Personally I would have expected a senior manager to apologize and also to work out how the mistake had arisen and find a way of ensuring that in future she got the figures right.
This is very basic stuff.
You may think I’m being rather intolerant here. And you would be right. I don’t like mistakes any more than anyone else, but I know they happen. What I’m intolerant of is people who won’t admit the mistakes and make it difficult for others to do so.
The best strategy with mistakes
You need to make it easy for people to admit it when things have gone wrong and support those who do. Then you can get on with the much more important task of working out how to get it right. This will vastly benefit everyone.
Are you too soft?
I listened to David Attenborough on Desert Island Disks recently. He had many fascinating stories to tell. He talked about his parents. They were striking and inspiring.
During the war, they helped many refugees. One day, David and his two brothers came home to find two girls were staying with them. His parents told the three brothers that they now had two sisters.
David admitted on the programme that he wasn’t very happy about this. He liked his parents and didn’t feel like sharing them.
Apparently, when his father got wind of this he simply pointed out to David that he was lucky to have two parents. These girls had none. So he was now sharing his parents with them and he’d better get used to it. (His father was quite severe at times.)
Of course, David did get used to it and was in touch with both girls till they died.
Are we a bit soft sometimes?
It made me wonder how I would have tackled this issue myself as one of David’s parents. I think I might have been rather softer about it. But would that have been the best way? I really think there are times when you have to stop moping and feeling sorry for yourself and make the best of the situation.
Perhaps all you need to do sometimes is point out the facts.
There is a local Farmers’ Market near here. Shortly before Christmas a new stall with wonderful Scotch Eggs turned up. It is run by chemistry graduate, Holly. She told me she couldn’t get a job in her chosen career, so thought she’d have a go at something else.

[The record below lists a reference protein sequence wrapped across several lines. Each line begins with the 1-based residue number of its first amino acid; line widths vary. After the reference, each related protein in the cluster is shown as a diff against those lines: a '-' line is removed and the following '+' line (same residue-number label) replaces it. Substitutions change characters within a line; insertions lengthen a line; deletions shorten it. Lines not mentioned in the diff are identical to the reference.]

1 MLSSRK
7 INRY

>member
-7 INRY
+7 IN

She wasn’t at the next market. I was very disappointed, not just because I had planned to have some of her eggs, but because I felt I’d misjudged her. She seemed so enthusiastic, I didn’t think she would have given up so soon.
Next time, she was back again. I asked what had happened the last time. It turned out the roads were very icy and she’d had an accident on the way in to the market. But here she was back again. And she wasn’t complaining, she was just getting on with it.
There was no moaning about the lack of careers in chemistry or having wasted three years of her life studying a subject that was of no use.
Instead, there was just enthusiasm and smiles. This week she was there again, bravely battling against the rain and cold wind. I bought three eggs: Honey and Mustard, Red Onion Chutney and Sweet Chilli flavour.
How to stop moaning
It can be very easy to get stuck in a rut of moaning. I found myself in just such a rut this week when our internet connection broke. There was so much I needed to do that involved having a connection and no guarantee of getting a connection back for seven working days.
I found myself getting more and more annoyed and less and less productive. Finally I decided that this was not helping and started working out what I could do instead of whining about what I couldn’t. Pretty soon I had quite a long list.
Yes, I did have to spend much of the weekend fixing the problem, but complaining about it didn’t help. It rarely does.
How looking for the positive helps